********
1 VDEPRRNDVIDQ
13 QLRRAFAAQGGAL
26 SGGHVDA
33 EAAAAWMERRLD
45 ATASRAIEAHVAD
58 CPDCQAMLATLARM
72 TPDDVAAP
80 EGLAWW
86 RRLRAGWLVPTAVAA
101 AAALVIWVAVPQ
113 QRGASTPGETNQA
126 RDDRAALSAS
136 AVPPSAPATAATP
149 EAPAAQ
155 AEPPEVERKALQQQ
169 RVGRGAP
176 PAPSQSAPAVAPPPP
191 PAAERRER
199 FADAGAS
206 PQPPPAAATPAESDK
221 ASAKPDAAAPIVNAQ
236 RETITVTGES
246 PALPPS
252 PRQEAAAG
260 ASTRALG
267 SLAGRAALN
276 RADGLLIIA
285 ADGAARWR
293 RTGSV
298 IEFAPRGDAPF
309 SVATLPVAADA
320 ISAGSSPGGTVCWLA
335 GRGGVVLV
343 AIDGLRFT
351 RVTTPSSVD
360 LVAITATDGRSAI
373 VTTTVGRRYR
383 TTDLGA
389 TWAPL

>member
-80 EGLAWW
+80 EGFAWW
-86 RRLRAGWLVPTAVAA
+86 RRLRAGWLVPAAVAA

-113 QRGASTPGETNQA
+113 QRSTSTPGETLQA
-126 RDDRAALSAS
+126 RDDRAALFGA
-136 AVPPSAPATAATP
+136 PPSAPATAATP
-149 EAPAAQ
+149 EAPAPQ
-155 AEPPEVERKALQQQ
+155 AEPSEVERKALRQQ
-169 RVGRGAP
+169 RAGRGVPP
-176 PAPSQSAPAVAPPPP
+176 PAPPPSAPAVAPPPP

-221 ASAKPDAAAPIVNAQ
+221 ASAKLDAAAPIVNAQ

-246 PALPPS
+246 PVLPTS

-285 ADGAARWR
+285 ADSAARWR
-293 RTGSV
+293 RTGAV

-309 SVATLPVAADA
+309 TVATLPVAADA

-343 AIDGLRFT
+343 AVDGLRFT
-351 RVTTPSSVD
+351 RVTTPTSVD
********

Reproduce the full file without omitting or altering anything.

1 VDEPRRNDVIDQ
13 QLRRAFAAQGGAL
26 SGGHVDA
33 EAAAAWMERRLD
45 ATASRAIEAHVAD
58 CPDCQAMLATLARM
72 TPDDVAAP
80 EGLAWW
86 RRLRAGWLVPTAVAA
101 AAALVIWVAVPQ
113 QRGASTPGETNQA
126 RDDRAALSAS
136 AVPPSAPATAATP
149 EAPAAQ
155 AEPPEVERKALQQQ
169 RVGRGAP
176 PAPSQSAPAVAPPPP
191 PAAERRER
199 FADAGAS
206 PQPPPAAATPAESDK
221 ASAKPDAAAPIVNAQ
236 RETITVTGES
246 PALPPS
252 PRQEAAAG
260 ASTRALG
267 SLAGRAALN
276 RADGLLIIA
285 ADGAARWR
293 RTGSV
298 IEFAPRGDAPF
309 SVATLPVAADA
320 ISAGSSPGGTVCWLA
335 GRGGVVLV
343 AIDGLRFT
351 RVTTPSSVD
360 LVAITATDGRSAI
373 VTTTVGRRYR
383 TTDLGA
389 TWAPL

>member
-80 EGLAWW
+80 EGFAWW
-86 RRLRAGWLVPTAVAA
+86 RRLRAGWLVPAAVAA

-113 QRGASTPGETNQA
+113 QRSTSTPGETLQA
-126 RDDRAALSAS
+126 RDDRAALFGA
-136 AVPPSAPATAATP
+136 PPSAPATAATP
-149 EAPAAQ
+149 EAPAPQ
-155 AEPPEVERKALQQQ
+155 AEPSEVERKALRQQ
-169 RVGRGAP
+169 RAGRGVPP
-176 PAPSQSAPAVAPPPP
+176 PAPPPSAPAVAPPPP

-221 ASAKPDAAAPIVNAQ
+221 ASAKLDAAAPIVNAQ

-246 PALPPS
+246 PVLPTS

-285 ADGAARWR
+285 ADSAARWR
-293 RTGSV
+293 RTGAV

-309 SVATLPVAADA
+309 TVATLPVAADA

-343 AIDGLRFT
+343 AVDGLRFT
-351 RVTTPSSVD
+351 RVTTPTSVD